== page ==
( AP ) - Six French charity workers sentenced to eight years of forced labor for trying to kidnap 103 children from this African country will return to France, a Chadian official said Friday.
The members of Zoe's Ark were going back to France on a special flight, the official said, speaking on condition of anonymity because he is not authorized to speak to the media.
The defendants maintain they were driven by compassion to help orphans in Sudan's Darfur region, which borders Chad. An uprising that flared in Darfur in 2003 has led to the deaths of more than 200,000 people and forced 2.5 million to flee.
But subsequent investigations revealed most of the 103 children that Zoe's Ark was planning to fly out were Chadians who lived with at least one parent or close adult relative.
On Thursday, France asked Chad to hand over the charity workers, who were convicted and sentenced Wednesday. French Justice Minister Rachida Dati said in a statement that the repatriation request had been filed with her Chadian counterpart. Such requests are allowed under a 1976 judicial accord between the two countries.
France does not sentence convicts to forced labor, and, if the six are returned, it's possible the French justice system might commute or reduce their sentences.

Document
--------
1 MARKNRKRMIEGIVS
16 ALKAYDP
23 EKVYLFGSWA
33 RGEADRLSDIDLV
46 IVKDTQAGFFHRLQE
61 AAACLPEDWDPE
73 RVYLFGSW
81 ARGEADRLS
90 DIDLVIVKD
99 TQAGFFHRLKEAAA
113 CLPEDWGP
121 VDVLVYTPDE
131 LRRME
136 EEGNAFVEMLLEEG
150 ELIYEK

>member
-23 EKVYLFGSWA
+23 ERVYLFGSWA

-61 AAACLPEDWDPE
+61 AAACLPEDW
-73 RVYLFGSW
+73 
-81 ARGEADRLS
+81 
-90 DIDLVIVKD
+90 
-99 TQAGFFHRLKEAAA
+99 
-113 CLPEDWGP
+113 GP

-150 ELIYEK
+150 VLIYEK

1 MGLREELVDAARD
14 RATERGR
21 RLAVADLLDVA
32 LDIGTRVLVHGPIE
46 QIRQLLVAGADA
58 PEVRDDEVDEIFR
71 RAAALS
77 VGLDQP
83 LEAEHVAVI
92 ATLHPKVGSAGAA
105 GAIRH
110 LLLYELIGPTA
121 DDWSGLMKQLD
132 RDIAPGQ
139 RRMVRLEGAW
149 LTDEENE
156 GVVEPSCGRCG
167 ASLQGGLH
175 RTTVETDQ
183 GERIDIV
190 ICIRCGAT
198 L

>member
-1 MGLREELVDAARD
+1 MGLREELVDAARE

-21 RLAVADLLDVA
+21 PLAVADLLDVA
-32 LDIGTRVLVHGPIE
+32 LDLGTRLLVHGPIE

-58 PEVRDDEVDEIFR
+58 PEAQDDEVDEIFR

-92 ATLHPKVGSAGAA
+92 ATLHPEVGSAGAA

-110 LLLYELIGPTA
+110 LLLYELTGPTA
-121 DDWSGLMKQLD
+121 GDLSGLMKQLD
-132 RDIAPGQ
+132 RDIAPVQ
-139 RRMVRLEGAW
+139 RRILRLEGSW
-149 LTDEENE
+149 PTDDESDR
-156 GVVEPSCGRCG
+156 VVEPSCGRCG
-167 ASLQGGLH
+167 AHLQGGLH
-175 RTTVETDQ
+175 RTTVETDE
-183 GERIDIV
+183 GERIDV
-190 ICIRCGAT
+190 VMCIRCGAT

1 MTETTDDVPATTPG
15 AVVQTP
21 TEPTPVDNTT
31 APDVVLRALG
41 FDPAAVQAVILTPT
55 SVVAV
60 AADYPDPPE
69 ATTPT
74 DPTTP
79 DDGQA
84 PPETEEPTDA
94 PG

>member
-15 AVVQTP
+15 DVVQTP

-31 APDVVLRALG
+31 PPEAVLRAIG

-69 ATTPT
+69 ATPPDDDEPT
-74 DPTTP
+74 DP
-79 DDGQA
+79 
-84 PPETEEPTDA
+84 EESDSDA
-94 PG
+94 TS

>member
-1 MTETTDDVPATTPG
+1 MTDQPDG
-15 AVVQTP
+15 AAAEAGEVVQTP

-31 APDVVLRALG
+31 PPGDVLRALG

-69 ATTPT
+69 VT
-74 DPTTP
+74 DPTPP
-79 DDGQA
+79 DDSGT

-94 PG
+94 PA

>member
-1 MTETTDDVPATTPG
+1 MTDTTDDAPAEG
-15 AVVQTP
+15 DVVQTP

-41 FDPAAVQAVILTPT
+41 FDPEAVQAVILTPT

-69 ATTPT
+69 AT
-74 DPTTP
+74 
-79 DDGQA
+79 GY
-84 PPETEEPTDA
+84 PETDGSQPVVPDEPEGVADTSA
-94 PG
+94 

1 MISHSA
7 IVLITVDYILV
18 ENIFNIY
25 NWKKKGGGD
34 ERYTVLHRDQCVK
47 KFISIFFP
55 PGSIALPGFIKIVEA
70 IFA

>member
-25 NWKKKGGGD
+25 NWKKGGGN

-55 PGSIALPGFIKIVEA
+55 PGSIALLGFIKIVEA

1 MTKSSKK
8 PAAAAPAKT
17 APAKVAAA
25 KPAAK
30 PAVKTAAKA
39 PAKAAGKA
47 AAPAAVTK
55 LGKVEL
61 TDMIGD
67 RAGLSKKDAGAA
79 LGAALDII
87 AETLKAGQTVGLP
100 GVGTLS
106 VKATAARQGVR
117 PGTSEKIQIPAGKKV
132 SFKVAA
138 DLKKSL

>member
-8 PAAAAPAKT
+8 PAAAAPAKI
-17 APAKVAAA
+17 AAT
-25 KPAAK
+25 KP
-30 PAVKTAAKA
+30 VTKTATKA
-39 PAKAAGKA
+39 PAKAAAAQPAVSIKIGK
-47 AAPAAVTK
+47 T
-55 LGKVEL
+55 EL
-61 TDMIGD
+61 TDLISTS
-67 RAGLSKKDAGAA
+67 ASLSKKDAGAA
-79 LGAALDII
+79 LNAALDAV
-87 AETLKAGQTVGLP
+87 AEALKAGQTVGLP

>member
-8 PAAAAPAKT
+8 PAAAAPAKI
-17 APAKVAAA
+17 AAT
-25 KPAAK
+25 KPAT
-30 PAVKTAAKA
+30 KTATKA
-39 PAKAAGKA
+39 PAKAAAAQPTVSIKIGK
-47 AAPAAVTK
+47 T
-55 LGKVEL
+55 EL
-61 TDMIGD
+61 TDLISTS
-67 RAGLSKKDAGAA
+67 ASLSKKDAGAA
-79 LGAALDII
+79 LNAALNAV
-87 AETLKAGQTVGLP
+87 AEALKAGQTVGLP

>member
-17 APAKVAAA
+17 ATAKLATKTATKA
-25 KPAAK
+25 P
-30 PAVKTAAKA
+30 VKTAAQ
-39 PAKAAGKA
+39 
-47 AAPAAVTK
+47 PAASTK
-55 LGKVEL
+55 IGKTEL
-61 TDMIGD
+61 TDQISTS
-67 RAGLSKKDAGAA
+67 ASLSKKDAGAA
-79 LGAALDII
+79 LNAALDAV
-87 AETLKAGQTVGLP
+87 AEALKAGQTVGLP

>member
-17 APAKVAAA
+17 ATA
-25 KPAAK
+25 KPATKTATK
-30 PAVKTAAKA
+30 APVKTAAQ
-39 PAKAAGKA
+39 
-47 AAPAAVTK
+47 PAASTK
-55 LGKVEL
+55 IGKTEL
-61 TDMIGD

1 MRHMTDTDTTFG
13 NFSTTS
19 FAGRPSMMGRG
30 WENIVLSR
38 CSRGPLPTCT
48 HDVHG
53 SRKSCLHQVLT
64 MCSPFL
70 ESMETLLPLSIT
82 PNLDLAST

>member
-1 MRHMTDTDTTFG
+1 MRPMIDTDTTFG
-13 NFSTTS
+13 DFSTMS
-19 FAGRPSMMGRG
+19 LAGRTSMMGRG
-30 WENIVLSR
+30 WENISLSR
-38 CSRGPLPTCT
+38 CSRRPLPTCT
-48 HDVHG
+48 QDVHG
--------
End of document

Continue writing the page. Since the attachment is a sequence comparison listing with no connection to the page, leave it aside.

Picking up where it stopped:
Without confirming that the aid workers would be returned Friday, the office of President Nicolas Sarkozy said he spoke Thursday night by phone with Chadian President Idriss Deby about preparations for their transfer.
In October, Chadian authorities stopped the aid group's convoy with the children, whom the charity was planning to fly to France.
The case has embarrassed France and sparked protests in Chad, a former French colony.
Aid workers say their already difficult job along Darfur's border has been complicated by the suspicion some Chadians now have toward all foreigners professing to offer help. Days after the Zoe's Ark workers were arrested, the Republic of Congo announced it was suspending all international adoptions because of the events in Chad.
France's role in the region has already come under scrutiny in recent months as the European Union plans to send a military mission to Chad to protect refugees fleeing violence in neighboring Sudan.
The deployment of the approximately 4,300-member force, drawn largely from France, has been delayed because of a lack of necessary equipment. Last month, a Chadian rebel group declared a "state of war" against the French and other foreign armies - an apparent warning to the EU force.